Withdraw from Your Retirement Funds Due to Coronavirus or Continue to Save?
The Coronavirus pandemic has caused Americans all over the country to feel various financial impacts. These have been especially tough times for people who have already lost their jobs or working fewer hours, and for those who may face the uncertainty of unemployment in the coming weeks or months. Many have drained their savings, and some have looked to their retirement funds for early withdrawals as a way to stay above water. However, this may not be the best way to stay afloat.The Situation
In mid-March, the U.S. declared a national emergency, and shortly thereafter, many states issued sheltering in place orders. Many businesses with a physical location were closed. While a certain percentage of workers were able to shift to virtual work, a large number were laid-off, and millions of people have filed for unemployment. Some business owners are unsure if they will be able to keep their doors open.
The U.S. stock market plunged as businesses closed, erasing virtually all the gains of the last several years. Although the stock market has showed signs of improving, it remains down from the start of 2020.
Before you make a financial decision that may help in the short-term, it’s important to look at the long-term effects this quick-fix may have. For example, should you draw from your retirement funds due to the Coronavirus? Or should you continue to save?
Continuing to Save
Tapping into retirement funds can be a tempting option, especially if you’re unemployed right now. The spike in the volume of unemployment claims is causing a delay for many states in providing relief. For many, it can be tough to wait it out.
The prudent approach, though, is continuing to save for several reasons. The first, and primary, reason is potential loss of capital appreciation if you withdraw funds now. While the Coronavirus has certainly dampened the stock market significantly this year, stocks historically rebound, even from very dismal years.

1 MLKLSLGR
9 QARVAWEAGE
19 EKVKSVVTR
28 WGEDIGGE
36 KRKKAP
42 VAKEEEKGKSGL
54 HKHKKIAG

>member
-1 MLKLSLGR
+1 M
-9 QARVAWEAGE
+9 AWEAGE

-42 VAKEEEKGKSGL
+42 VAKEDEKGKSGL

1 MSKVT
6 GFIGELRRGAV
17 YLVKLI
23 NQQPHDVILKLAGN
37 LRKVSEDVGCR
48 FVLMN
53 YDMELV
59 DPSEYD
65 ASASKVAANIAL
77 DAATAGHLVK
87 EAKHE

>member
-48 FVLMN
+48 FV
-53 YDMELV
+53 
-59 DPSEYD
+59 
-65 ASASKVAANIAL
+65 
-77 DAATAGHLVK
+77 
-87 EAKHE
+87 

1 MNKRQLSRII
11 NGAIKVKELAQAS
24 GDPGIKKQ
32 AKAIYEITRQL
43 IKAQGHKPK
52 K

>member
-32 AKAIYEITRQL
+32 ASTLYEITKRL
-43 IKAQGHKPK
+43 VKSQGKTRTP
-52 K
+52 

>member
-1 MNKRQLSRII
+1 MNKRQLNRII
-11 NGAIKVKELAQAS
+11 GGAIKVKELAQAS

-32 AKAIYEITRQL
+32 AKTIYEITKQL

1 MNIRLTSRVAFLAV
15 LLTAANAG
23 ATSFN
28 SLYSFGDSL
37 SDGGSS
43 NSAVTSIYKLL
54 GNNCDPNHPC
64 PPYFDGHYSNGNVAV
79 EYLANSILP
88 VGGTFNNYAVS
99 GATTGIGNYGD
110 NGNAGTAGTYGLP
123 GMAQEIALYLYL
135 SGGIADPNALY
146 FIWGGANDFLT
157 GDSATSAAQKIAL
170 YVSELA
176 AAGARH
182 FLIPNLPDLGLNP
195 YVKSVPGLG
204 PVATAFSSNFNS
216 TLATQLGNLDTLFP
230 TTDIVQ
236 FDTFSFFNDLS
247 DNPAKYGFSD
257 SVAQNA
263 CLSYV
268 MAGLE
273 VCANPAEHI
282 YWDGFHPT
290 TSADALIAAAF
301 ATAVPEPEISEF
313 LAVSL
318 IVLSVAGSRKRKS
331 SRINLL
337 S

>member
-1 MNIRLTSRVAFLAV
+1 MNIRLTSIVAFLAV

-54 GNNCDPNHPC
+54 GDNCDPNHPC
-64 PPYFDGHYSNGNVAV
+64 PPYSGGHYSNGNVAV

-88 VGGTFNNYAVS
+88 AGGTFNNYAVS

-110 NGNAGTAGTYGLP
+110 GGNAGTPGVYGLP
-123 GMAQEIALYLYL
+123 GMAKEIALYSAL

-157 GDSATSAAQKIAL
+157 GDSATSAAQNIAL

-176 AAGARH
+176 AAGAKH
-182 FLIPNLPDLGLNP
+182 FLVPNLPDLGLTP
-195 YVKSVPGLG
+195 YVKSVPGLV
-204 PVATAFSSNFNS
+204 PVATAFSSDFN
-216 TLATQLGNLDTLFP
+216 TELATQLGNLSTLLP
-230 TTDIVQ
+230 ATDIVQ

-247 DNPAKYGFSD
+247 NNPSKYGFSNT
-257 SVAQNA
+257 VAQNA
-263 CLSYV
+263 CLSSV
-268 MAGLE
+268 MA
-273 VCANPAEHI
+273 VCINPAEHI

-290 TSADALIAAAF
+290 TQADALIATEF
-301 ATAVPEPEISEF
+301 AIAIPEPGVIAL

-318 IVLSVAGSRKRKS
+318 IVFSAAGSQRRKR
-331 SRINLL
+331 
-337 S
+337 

In the Great Recession year of 2008, for example, the S&P 500 fell significantly. But in the following years, prices rose without another bear market through 2019. People who kept their retirement funds in stocks through that period saw handsome, and even record, gains.
No one can predict when the rebound after the Coronavirus will begin. But if you withdraw funds, and another significant stock market climb begins, your money is no longer invested. You won’t be able to benefit from the advance.
Plus, it’s impossible to time the market, and most people don’t put money back in time to catch the rising tide.
If your retirement funds are invested in cash instruments or bonds, the same is also true; you can miss out on any interest.
If your retirement funds are invested in stocks with dividends and you have the dividends reinvested, you will miss out on the shares purchased by those reinvested dividends.
Appreciation and reinvestment over the years can power your nest-egg growth. If you withdraw funds, you may have given all that up.
Taxes and Penalties
It’s important to remember that early withdrawals from retirement funds, such as 401(k)s and traditional Individual Retirement Accounts (IRAs), are eroded by taxes and penalties.
The amount of taxes withdrawn depends on your tax bracket.